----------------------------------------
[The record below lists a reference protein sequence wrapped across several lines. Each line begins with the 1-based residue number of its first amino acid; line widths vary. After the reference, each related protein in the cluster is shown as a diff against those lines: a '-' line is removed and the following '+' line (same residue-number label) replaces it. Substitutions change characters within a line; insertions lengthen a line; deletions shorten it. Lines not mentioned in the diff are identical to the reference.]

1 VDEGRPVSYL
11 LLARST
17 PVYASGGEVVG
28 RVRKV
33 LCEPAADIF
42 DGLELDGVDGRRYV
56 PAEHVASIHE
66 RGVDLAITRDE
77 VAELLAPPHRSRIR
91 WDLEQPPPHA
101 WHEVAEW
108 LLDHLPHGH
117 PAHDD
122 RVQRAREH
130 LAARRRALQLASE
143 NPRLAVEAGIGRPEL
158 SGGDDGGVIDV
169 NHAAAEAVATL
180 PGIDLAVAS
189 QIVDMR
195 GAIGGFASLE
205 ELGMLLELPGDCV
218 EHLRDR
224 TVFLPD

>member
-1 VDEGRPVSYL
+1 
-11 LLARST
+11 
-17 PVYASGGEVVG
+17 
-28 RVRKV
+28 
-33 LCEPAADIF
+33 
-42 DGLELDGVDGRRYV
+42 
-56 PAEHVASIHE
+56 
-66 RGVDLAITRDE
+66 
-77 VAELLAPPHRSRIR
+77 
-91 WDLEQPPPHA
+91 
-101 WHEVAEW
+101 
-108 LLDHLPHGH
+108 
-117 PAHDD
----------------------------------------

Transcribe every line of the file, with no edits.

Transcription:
[The record below lists a reference protein sequence wrapped across several lines. Each line begins with the 1-based residue number of its first amino acid; line widths vary. After the reference, each related protein in the cluster is shown as a diff against those lines: a '-' line is removed and the following '+' line (same residue-number label) replaces it. Substitutions change characters within a line; insertions lengthen a line; deletions shorten it. Lines not mentioned in the diff are identical to the reference.]

1 VDEGRPVSYL
11 LLARST
17 PVYASGGEVVG
28 RVRKV
33 LCEPAADIF
42 DGLELDGVDGRRYV
56 PAEHVASIHE
66 RGVDLAITRDE
77 VAELLAPPHRSRIR
91 WDLEQPPPHA
101 WHEVAEW
108 LLDHLPHGH
117 PAHDD
122 RVQRAREH
130 LAARRRALQLASE
143 NPRLAVEAGIGRPEL
158 SGGDDGGVIDV
169 NHAAAEAVATL
180 PGIDLAVAS
189 QIVDMR
195 GAIGGFASLE
205 ELGMLLELPGDCV
218 EHLRDR
224 TVFLPD

>member
-1 VDEGRPVSYL
+1 
-11 LLARST
+11 
-17 PVYASGGEVVG
+17 
-28 RVRKV
+28 
-33 LCEPAADIF
+33 
-42 DGLELDGVDGRRYV
+42 
-56 PAEHVASIHE
+56 
-66 RGVDLAITRDE
+66 
-77 VAELLAPPHRSRIR
+77 
-91 WDLEQPPPHA
+91 
-101 WHEVAEW
+101 
-108 LLDHLPHGH
+108 
-117 PAHDD